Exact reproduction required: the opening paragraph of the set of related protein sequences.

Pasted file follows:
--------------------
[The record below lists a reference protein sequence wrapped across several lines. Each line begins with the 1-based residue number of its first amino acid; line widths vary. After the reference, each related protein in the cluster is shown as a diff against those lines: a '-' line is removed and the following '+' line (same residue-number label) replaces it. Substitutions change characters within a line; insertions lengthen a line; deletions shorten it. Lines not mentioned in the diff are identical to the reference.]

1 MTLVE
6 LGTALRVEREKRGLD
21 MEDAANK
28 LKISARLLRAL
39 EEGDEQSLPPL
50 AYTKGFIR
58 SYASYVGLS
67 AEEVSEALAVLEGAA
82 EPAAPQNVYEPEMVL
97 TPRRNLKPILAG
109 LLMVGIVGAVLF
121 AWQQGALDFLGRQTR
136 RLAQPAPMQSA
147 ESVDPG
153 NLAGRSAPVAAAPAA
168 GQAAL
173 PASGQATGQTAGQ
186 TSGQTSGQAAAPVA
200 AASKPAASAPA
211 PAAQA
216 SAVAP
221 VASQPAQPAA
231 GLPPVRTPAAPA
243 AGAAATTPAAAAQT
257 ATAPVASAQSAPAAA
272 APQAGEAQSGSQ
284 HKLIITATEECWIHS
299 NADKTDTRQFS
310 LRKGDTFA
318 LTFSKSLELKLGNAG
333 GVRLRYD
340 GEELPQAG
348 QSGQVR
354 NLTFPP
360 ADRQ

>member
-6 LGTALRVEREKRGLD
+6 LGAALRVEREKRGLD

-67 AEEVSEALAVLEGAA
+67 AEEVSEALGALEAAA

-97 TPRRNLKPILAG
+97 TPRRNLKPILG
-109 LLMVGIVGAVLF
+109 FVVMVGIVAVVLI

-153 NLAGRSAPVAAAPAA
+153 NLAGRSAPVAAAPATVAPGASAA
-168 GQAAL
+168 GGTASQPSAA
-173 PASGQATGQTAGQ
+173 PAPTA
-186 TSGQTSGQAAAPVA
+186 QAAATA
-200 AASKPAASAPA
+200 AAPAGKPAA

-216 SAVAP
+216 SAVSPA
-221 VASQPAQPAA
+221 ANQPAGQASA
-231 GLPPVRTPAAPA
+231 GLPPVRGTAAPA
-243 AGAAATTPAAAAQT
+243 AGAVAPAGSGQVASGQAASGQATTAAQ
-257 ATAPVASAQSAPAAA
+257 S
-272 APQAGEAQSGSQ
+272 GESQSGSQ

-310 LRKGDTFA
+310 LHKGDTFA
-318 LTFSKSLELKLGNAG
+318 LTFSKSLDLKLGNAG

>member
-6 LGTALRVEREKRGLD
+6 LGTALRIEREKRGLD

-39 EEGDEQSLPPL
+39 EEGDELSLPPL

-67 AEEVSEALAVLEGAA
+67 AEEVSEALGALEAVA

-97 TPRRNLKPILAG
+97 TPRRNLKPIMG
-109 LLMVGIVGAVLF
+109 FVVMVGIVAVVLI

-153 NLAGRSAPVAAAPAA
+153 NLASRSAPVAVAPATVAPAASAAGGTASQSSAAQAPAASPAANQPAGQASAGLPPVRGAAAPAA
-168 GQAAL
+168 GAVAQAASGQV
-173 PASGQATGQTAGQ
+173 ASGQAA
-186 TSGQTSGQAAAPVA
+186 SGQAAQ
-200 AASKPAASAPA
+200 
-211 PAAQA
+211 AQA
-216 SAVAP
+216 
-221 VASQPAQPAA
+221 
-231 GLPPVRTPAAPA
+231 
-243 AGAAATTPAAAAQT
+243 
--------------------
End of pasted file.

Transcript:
[The record below lists a reference protein sequence wrapped across several lines. Each line begins with the 1-based residue number of its first amino acid; line widths vary. After the reference, each related protein in the cluster is shown as a diff against those lines: a '-' line is removed and the following '+' line (same residue-number label) replaces it. Substitutions change characters within a line; insertions lengthen a line; deletions shorten it. Lines not mentioned in the diff are identical to the reference.]